Mailers Will Be Happy if Deputy PMG Fills Slot

Rumors were circulating fast and furious last week that Michael S. Coughlin will succeed Marvin Runyon as postmaster general and that the announcement will be made this week. And the news suits many mailers just fine.

Industry insiders have said for months that the four main contenders for the PMG position, which Runyon will vacate May 15, are all USPS executives: Coughlin, who is deputy postmaster general; chief operating officer William Henderson; chief financial officer Michael Riley; and chief marketing officer Alan Kane.

The buzz is that the Board of Governors has made its decision and that it's Coughlin. Postal officials, however, declined to confirm the rumor.

“We have no word about who the governors have chosen,” said Roy Betts, a USPS spokesman. “The board is still interviewing for the position. It is the governors' decision, and that's all we can say about it.”

If Coughlin is chosen, Neal Denton, executive director of the Alliance for Nonprofit Mailers, Washington, will be pleased.

“We have often admired Mike's thoughtful and fair approach to decision-making,” Denton said. “His knowledge of postal operations and the politics surrounding the postal community is unequaled. When the last PMG — Tony Frank — left, a lot of people thought Mike should have had it back then.”

At the Mailcom '98 mail communication management conference in Atlantic City last week, mailers saw both benefits and disadvantages if Coughlin is the one.

“I think Runyon did a great job — and by staying in house, all the work he did will stay put,” said Robert B. Swick, vice president of data services at Anchor Computers, New York.

Others said the postal service should be looking elsewhere.

“I thought going outside with Runyon was a brilliant move. Bringing someone from the outside into the postal service gives it a new perspective,” said Raymond F. Melissa, president of Mailer's Software, San Clemente, CA.

However, the big question on everyone's minds is how a new PMG will affect postal rate classification implementation. Although the Postal Rate Commission makes the decision, it's up to the Board of Governors — and the PMG — to decide on implementation dates.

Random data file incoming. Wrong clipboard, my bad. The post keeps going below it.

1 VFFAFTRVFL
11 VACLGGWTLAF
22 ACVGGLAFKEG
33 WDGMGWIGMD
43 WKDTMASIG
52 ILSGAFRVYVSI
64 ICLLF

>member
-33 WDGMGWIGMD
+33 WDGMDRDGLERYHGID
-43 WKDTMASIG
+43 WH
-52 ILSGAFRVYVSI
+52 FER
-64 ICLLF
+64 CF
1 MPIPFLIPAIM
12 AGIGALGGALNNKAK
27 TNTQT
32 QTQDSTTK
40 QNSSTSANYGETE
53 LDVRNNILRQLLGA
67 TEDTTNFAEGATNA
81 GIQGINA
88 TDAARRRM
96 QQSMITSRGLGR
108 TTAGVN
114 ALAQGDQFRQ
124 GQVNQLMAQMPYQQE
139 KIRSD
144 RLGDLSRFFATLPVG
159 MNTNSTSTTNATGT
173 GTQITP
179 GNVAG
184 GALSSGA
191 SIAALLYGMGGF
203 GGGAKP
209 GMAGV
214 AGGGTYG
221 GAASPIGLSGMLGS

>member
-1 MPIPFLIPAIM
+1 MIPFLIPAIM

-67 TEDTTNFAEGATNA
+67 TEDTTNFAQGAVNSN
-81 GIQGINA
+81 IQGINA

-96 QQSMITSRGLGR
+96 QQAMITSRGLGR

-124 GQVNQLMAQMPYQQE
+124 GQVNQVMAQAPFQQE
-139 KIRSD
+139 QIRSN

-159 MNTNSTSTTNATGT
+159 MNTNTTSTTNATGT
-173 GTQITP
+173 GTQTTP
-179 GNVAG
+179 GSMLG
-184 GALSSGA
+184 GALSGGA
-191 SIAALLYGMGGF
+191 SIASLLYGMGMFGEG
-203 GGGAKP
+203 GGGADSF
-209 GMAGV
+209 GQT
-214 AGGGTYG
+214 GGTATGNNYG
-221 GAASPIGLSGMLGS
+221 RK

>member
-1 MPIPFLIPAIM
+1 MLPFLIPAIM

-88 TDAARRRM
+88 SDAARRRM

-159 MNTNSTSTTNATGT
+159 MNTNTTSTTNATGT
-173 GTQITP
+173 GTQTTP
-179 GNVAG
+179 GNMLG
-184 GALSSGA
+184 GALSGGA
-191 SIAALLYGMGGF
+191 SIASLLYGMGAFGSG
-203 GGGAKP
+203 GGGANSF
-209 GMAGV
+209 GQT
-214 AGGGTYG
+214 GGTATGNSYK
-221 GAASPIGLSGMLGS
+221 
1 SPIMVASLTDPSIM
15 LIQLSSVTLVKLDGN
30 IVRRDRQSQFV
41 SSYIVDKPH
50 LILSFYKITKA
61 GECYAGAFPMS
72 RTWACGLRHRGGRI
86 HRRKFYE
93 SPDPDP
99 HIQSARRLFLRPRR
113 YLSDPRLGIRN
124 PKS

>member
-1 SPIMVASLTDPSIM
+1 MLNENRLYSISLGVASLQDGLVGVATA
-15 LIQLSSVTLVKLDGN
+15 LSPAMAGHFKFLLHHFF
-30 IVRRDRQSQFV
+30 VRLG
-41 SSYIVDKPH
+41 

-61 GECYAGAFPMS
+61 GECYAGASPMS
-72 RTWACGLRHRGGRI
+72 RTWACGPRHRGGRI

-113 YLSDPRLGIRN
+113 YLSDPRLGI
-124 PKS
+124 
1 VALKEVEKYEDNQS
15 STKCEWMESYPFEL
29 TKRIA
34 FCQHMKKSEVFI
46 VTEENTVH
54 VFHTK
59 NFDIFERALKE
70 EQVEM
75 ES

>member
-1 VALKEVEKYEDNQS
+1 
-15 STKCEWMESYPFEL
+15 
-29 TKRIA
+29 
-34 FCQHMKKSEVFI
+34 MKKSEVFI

Addressing this issue, John Ward, vice president of marketing systems at USPS, told Mailcom attendees that the new leader “will play a big part in deciding implementation dates,” but he did not offer any more information.

Coughlin, 57, has been with the postal service for 30 years. His career has included assignments in New England, New York, California and Washington. He has served at all levels of the organization and has held several senior management positions in finance, operations and human resources. Coughlin was appointed deputy PMG in January 1987, and he has served as acting PMG three times.

Insiders are speculating that a decision will be announced this week, especially since the Board of Governors is meeting in Washington on May 4 and 5.

“The board would be expected to make an announcement at [its] regular monthly meeting. So this would be a logical time and place to do it,” said Barry Brennan, director of postal affairs at the Mail Advertising Service Association, Alexandria, VA.

Brennan would not comment on the rumors about Coughlin being Runyon's successor.

The PMG and deputy PMG are selected by the Board of Governors, which is appointed by the president with the advice and consent of the U.S. Senate.

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